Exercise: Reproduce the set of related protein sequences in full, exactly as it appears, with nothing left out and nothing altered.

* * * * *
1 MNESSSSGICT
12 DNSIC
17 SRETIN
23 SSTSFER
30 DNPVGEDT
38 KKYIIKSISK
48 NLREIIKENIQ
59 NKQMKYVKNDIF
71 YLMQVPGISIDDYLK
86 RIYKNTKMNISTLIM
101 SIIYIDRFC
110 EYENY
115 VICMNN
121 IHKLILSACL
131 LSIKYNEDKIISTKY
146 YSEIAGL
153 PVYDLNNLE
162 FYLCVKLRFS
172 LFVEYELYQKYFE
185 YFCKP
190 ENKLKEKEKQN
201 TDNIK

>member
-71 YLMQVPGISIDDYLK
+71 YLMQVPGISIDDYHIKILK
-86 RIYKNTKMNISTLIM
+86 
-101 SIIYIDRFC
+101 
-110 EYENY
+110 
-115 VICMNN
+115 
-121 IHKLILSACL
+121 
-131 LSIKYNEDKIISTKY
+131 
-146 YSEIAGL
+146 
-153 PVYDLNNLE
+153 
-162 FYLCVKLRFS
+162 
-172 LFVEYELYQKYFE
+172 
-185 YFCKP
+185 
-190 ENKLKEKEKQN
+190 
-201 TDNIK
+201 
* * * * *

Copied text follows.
1 MNESSSSGICT
12 DNSIC
17 SRETIN
23 SSTSFER
30 DNPVGEDT
38 KKYIIKSISK
48 NLREIIKENIQ
59 NKQMKYVKNDIF
71 YLMQVPGISIDDYLK
86 RIYKNTKMNISTLIM
101 SIIYIDRFC
110 EYENY
115 VICMNN
121 IHKLILSACL
131 LSIKYNEDKIISTKY
146 YSEIAGL
153 PVYDLNNLE
162 FYLCVKLRFS
172 LFVEYELYQKYFE
185 YFCKP
190 ENKLKEKEKQN
201 TDNIK

>member
-71 YLMQVPGISIDDYLK
+71 YLMQVPGISIDDYHIKILK
-86 RIYKNTKMNISTLIM
+86 
-101 SIIYIDRFC
+101 
-110 EYENY
+110 
-115 VICMNN
+115 
-121 IHKLILSACL
+121 
-131 LSIKYNEDKIISTKY
+131 
-146 YSEIAGL
+146 
-153 PVYDLNNLE
+153 
-162 FYLCVKLRFS
+162 
-172 LFVEYELYQKYFE
+172 
-185 YFCKP
+185 
-190 ENKLKEKEKQN
+190 
-201 TDNIK
+201 